Wednesday, March 8, 2017

Pledging is Expensive, and Membership is Even More Expensive.

I have said over, and over, and over, and over again that becoming a member of the Divine Nine is NOT cheap. Not cheap by NO MEANS! When I realized I wanted to become a member of my organization, I started to do my research. I had no clue how much it would cost for me to pledge. Was it $300? $500? $1000? $2000? The information wasn't available and at that time I had no CLUE that I had family members who were Greek. So I was left in the dark. Since I only worked during the summer in college,  I saved. I saved, and saved, and saved. I went as far as opening up a savings account at my mom's bank and put at least 50 percent of my  earnings into a savings account every pay day. I was on a full music scholarship at my school, and I did not want to take out any loans. Thankfully I didn't have to. As soon as you realize you want to pledge, I would suggest that you start saving. Save as much as you can.  Some of my sorority sisters took out loans to pay for the initiation fee. Some had family members who paid the fee. Some like me, worked and paid their own way.

Thankfully I saved up more than enough money. No worries there. However the buck does not stop at your initiation fee. After you become a member, you will still need money for your annual membership dues. College dues are substantially a lot LOWER than Alumni/Alumnae dues. (Thank GOODNESS FOR THAT). As a member of an undergraduate chapter, there are still other things to consider that costs money. Regional Conferences, Collegiate Retreats, National Conventions, Membership Training, etc. All of this cost....Yup, you guessed it, MONEY! More than likely you will need to travel to these conferences/conventions which also costs MONEY. Membership in these organizations can be expensive. Some of my sorors have asked, what is the benefit of going to these conferences/conventions. Well, the benefit is knowing how the organization works on a Regional/National Level. You are also allowed to get your voice heard, and there is the sisterhood/fellowship side of it. I have met so many sorors from across the globe at National Convention. My first convention was in my hometown, Chicago,  Il in 2000. I met a ton of sorors back then that I still keep in touch with. They include sorors from California, Texas, Hawaii, Alaska, and Washington D.C.  Not only did I learn a lot of Delta from the business side of things at the national level, I had a ball. From the welcome event, the step-show, Celebrity Gala, the after hour parties, etc. Let's just say that I did't get ANY sleep during this time. For one it was my FIRST national convention. PLUS, I was brand spanking new in the organization, just crossing a few months before.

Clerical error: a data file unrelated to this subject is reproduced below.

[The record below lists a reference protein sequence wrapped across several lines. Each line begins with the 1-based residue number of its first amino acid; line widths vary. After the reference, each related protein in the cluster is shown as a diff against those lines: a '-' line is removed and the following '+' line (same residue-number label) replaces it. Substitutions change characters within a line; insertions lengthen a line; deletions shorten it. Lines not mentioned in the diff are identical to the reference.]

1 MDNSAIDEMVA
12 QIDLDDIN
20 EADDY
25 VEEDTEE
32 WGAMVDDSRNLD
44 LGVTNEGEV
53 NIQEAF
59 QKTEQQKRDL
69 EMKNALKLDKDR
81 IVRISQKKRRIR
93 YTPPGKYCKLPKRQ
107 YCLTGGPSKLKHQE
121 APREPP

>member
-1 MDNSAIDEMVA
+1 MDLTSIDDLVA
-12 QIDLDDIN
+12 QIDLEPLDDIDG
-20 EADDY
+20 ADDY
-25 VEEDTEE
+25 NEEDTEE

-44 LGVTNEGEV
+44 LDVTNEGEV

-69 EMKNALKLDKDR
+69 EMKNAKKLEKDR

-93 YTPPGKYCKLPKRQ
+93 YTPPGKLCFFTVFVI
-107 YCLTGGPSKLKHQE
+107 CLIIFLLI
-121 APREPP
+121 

My Ship and I at our first National Convention In Chicago

When my husband and I first got married, he was stressing out on what to get me for a wedding present. He asked me if there was anything that I wanted, and without giving it a second thought, I told him that I wanted to purchase Diamond-Life membership with my sorority. It as $1500. That was a LOT OF MONEY for us back then
considering that I JUST left college with NO job, and he just started his brand new job. I told him that there was Delta allowed its members to make a payment plan, so all I would need to do was sign up. Thankfully I did. Two years later, Delta did away with lifetime memberships.  I was able to jump on the last train before it left the track.
                                  

When  I was no longer a college student, I transferred my membership and became a Membership at Large. This allowed me to still register for Conventions and Conferences, as well as still be in the "know" in terms of Delta however I did not have the benefit of fellowshipping with Sorors within a chapter. When I made my LAST Diamond-Life payment, I was ecstatic!!!!! It was HARD at first, but well worth it in the end. Since I no longer had to make payments, I used that money to pay for Regional Conferences and National Conventions. Registration fees, flights, hotels, and food all cost money. Not to mention, you might want to have a special stash of money to shop at the vendors. When I went to our Centennial Convention in Washington D.C. I spent well over $4000 for that trip. (Flights, Registration, Hotels, etc). As I stated before, It costs MONEY to be in these organizations.